In spite of significant advances in the prevention, diagnoses, and treatment of most chronic diseases, there is evidence that racial and ethnic people of color tend to receive lower quality of care and less preventive interventions than the majority members of a community. While our health system should improve its efforts at addressing and reducing disproportionality in health care, African Americans can make behavioral changes through diet and exercise that will reduce their susceptibility to chronic illnesses. This article first reviews the prevalence, disparities, and characteristics of chronic diseases impacting the African American population. Second, it discusses culturally connected practices associated with the management, treatment, and prevention of chronic diseases among African Americans; more specifically, it explores cultural relevance as it pertains to diet and physical exercise. This paper outlines a process of behavioral change that will assist African Americans in transitioning to a healthier life style. Finally, it argues that African Americans can embrace behavioral changes to promote better health while continuing to embrace the richness of their culture.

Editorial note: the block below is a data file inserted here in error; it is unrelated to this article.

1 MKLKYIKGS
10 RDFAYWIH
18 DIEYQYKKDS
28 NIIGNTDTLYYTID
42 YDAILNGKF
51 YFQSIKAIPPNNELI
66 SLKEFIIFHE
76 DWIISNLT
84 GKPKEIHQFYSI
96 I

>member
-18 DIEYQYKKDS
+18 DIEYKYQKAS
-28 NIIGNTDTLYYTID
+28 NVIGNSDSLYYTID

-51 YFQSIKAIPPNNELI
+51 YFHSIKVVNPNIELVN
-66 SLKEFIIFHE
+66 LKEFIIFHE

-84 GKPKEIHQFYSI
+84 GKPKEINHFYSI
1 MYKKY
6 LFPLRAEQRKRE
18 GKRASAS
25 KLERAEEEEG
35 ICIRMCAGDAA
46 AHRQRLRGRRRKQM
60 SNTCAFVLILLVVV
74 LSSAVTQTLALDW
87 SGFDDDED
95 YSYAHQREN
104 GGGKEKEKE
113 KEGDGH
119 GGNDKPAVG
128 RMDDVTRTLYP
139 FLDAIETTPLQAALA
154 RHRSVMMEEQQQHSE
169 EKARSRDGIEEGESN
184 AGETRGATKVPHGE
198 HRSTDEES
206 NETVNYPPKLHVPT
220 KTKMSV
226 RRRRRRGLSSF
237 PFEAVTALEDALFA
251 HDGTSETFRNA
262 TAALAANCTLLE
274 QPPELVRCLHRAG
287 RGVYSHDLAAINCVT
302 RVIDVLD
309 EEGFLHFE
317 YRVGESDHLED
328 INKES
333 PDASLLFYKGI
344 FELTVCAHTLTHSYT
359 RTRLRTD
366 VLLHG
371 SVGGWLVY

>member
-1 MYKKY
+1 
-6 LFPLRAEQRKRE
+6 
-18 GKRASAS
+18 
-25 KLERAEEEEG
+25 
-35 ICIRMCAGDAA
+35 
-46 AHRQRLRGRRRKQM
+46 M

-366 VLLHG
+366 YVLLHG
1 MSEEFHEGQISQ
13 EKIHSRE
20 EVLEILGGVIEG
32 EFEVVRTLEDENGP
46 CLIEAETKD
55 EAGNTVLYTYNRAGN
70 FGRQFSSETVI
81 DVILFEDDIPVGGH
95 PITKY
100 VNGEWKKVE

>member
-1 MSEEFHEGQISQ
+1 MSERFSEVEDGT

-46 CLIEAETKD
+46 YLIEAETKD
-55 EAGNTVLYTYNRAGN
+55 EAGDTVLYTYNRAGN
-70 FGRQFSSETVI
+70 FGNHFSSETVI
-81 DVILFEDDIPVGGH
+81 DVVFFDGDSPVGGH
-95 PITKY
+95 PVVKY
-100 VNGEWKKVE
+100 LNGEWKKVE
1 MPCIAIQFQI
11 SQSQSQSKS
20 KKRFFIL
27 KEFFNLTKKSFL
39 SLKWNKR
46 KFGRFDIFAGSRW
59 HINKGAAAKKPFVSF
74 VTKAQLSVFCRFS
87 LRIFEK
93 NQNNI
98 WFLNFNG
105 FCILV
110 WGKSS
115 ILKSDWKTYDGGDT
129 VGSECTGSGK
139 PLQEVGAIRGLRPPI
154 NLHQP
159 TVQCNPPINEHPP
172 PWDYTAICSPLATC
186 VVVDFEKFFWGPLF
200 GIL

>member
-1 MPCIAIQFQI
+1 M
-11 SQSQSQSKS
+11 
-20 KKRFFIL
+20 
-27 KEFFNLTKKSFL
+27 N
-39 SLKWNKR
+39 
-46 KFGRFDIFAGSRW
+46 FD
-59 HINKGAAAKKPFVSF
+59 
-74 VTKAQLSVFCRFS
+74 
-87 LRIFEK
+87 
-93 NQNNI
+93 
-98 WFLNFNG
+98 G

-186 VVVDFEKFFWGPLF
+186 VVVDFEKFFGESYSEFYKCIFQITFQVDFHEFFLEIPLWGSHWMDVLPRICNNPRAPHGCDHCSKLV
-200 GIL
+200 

Geyen, Dashiel J. Ed.D., M.P.H.
"Behavioral Changes for African Americans To Improve Health, Embrace Culture, and Minimize Disparities,"
The Bridge: Interdisciplinary Perspectives on Legal & Social Policy: Vol. 2:
1, Article 2.
Available at: https://digitalscholarship.tsu.edu/thebridge/vol2/iss1/2